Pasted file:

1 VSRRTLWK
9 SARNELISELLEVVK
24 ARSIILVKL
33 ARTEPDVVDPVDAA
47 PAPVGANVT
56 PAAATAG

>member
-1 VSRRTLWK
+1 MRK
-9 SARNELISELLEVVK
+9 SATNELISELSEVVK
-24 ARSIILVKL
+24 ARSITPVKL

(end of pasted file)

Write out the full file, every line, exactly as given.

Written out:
1 VSRRTLWK
9 SARNELISELLEVVK
24 ARSIILVKL
33 ARTEPDVVDPVDAA
47 PAPVGANVT
56 PAAATAG

>member
-1 VSRRTLWK
+1 MRK
-9 SARNELISELLEVVK
+9 SATNELISELSEVVK
-24 ARSIILVKL
+24 ARSITPVKL